Bamako accuses the Tuaregs of lending support to AQIM by sharing their desert expertise and navigational skills, acting as auxiliaries, opening up their trade networks. It would be impossible for AQIM to operate in northern Mali without some sort of acceptance by the Tuaregs, say Sahel researchers.
There may be little spiritual affinity between AQIM's Salafists and nomads in the north, but former hostages like Robert Fowler say AQIM's fighters are respectful of local needs and customs. They also offer important fringe benefits. A Bamako-based peace activist with extensive research in the Kidal region, explained. "What are the alternatives for young [Tuareg] people? It's not difficult to put yourself in their place, to see the temptations of getting involved in drugs trafficking or some other kind of adventure."
Tuareg leaders, not least from the MNLA (Mouvement National pour la liberation de l'Azawad, or National Movement for the Liberation of Azawad), which is fighting to carve out an independent state in the north, have consistently called for the expulsion of AQIM from Malian territory, and accuse the authorities of giving free rein to criminal elements.
Alliances have shifted constantly in the north over the past 20 years, but a recurring figure is veteran Tuareg leader Iyad Ag Ghali, founder of the MPLA (Mouvement Populaire pour la Libération de l'Azawad, or Popular Movement for the Liberation of Azawad) in 1988. He has been used by the government as a mediator and could win over hardliners.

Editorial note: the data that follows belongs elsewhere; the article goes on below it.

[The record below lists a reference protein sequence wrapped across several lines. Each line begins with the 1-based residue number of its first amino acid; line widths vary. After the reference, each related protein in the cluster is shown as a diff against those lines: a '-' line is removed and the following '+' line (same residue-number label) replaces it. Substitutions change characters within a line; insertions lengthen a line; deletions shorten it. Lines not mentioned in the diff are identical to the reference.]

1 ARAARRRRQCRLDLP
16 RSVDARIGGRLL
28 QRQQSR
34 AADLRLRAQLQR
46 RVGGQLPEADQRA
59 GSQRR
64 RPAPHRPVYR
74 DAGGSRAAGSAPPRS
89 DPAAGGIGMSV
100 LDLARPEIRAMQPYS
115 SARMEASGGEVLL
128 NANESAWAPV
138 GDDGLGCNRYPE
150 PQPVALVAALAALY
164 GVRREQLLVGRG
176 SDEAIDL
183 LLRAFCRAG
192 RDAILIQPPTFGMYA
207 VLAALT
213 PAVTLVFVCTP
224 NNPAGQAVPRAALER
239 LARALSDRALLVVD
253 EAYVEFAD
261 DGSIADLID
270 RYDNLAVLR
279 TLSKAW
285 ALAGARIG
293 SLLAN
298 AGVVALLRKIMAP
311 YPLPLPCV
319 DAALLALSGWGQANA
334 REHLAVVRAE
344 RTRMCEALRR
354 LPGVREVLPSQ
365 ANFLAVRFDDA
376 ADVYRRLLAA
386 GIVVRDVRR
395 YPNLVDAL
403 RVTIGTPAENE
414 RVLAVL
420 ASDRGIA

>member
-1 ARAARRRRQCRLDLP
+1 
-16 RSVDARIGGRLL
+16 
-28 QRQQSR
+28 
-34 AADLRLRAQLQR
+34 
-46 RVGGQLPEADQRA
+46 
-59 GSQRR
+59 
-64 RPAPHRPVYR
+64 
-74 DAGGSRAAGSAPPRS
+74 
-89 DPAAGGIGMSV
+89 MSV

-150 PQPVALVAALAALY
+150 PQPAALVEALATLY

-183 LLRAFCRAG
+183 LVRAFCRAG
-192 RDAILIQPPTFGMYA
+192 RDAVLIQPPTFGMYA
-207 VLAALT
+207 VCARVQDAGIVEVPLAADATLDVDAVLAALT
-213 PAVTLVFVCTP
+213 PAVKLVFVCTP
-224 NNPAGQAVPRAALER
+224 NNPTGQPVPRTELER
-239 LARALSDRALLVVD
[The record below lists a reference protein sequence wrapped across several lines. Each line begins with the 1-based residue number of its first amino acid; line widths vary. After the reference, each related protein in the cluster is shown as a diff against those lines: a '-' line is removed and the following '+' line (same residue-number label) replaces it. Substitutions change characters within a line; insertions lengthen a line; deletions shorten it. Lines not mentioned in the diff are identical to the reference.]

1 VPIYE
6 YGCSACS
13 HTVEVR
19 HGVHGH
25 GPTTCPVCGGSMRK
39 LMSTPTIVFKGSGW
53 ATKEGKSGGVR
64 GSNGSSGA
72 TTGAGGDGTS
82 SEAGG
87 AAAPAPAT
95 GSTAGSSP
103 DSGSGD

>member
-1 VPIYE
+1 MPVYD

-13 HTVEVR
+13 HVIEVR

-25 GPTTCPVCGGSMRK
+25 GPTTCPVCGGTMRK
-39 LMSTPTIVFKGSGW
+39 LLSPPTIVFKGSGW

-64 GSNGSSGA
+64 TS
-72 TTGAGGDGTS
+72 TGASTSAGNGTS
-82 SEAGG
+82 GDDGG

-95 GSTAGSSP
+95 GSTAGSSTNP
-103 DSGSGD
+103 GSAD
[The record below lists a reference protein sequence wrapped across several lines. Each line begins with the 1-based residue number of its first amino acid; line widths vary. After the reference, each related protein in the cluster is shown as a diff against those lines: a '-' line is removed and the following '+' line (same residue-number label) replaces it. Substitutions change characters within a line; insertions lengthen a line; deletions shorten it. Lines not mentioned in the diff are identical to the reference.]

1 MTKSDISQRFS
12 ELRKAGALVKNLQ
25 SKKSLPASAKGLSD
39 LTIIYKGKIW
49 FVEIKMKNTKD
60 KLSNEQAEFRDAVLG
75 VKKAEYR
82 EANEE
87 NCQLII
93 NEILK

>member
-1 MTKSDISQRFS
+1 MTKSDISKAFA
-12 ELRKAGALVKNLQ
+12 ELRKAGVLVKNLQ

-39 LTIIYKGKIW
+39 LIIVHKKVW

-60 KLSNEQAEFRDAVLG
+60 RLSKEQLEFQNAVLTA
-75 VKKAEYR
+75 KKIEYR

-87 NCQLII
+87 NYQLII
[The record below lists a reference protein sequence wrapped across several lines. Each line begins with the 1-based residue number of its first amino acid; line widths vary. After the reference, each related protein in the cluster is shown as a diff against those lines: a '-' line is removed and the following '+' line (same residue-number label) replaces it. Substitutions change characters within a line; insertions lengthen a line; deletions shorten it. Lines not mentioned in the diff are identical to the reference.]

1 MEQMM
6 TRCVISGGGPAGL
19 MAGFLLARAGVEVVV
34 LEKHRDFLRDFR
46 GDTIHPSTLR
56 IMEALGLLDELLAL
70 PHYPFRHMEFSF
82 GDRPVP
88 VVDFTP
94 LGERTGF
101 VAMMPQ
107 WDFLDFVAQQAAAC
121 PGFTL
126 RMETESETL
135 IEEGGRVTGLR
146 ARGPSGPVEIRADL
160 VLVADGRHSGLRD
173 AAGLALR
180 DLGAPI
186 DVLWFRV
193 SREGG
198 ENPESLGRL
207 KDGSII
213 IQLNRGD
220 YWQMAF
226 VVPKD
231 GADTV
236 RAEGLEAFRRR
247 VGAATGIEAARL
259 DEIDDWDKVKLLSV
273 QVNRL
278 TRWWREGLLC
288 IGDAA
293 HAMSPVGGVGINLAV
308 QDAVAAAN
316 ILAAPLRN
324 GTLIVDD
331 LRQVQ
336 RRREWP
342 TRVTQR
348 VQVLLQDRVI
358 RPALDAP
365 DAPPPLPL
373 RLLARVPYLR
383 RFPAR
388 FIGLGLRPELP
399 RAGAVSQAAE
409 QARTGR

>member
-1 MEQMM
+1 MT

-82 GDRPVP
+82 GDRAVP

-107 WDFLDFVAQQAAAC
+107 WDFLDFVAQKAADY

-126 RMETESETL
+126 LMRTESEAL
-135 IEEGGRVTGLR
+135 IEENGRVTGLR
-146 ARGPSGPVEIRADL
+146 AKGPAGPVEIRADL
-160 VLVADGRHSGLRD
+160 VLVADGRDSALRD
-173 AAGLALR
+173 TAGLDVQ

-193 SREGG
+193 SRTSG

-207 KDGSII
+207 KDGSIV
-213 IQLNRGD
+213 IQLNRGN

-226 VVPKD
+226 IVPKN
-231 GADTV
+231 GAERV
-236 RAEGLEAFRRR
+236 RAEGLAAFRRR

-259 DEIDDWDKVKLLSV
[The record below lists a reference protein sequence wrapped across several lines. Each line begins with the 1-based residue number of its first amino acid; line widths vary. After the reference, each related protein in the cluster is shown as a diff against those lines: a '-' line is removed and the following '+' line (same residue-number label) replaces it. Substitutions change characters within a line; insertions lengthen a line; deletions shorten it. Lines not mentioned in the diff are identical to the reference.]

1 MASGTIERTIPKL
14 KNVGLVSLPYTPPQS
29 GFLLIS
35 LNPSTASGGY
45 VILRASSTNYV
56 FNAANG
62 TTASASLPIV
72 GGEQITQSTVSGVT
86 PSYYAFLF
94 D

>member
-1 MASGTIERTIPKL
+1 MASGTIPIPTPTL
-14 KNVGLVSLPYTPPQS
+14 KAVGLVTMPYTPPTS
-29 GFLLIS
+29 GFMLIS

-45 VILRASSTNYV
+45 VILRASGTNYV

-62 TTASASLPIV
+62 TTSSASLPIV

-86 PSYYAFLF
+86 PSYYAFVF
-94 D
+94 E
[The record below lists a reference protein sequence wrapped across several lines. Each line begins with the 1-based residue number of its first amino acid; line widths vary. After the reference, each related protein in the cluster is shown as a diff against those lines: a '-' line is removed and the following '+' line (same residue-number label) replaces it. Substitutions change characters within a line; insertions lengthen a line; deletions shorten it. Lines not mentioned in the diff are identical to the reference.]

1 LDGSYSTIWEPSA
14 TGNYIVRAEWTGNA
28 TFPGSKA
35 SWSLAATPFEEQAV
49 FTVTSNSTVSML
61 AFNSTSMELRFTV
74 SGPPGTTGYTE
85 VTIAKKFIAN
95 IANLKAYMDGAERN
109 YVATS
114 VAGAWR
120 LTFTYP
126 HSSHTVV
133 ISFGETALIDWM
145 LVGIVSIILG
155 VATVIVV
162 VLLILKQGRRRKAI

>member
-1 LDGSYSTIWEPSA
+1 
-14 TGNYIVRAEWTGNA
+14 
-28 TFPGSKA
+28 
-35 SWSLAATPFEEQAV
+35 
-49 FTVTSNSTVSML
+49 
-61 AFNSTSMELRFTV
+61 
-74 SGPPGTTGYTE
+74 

Sent as a diplomat to Saudi Arabia, Iyad famously converted to the Pakistan-based Tablighi Jam'at faith while in Jeddah. He now heads the Ansar dine movement, which has a nominally pacifist orientation. Iyad is thought to have been involved in hostage releases in the past, giving him a wide range of contacts and the opportunity to interact with key individuals in AQMI. In recent statements, MNLA has distanced itself from Iyad, suggesting that Ansar dine is more of an irritant than an ally.
Arguments over Aguelhoc
The government's contention that there is an MNLA-AQIM link grew stronger after a Commission of Enquiry confirmed reports of a massacre of over 70 government soldiers at Aguelhoc (in Kidal) when it was overrun by rebels in late January, and said this was the work of "Salafist extremists" in cahoots with the MNLA.
The MNLA accused Malian intelligence services of staging an elaborately fake by rearranging the corpses to make it look as if they had been slaughtered using AQIM methods. An MNLA communiqué warned: "There is no relationship between us and any kind of Islamic movement. Our mission is clear and we don't intend to be distracted."
This report does not necessarily reflect the views of the United Nations